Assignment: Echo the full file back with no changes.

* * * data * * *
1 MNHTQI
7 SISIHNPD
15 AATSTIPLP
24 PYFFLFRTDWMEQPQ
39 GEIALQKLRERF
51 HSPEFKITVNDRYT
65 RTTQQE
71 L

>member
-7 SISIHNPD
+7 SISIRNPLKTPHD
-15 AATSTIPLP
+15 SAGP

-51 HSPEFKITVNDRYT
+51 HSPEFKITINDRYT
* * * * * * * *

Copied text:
1 MNHTQI
7 SISIHNPD
15 AATSTIPLP
24 PYFFLFRTDWMEQPQ
39 GEIALQKLRERF
51 HSPEFKITVNDRYT
65 RTTQQE
71 L

>member
-7 SISIHNPD
+7 SISIRNPLKTPHD
-15 AATSTIPLP
+15 SAGP

-51 HSPEFKITVNDRYT
+51 HSPEFKITINDRYT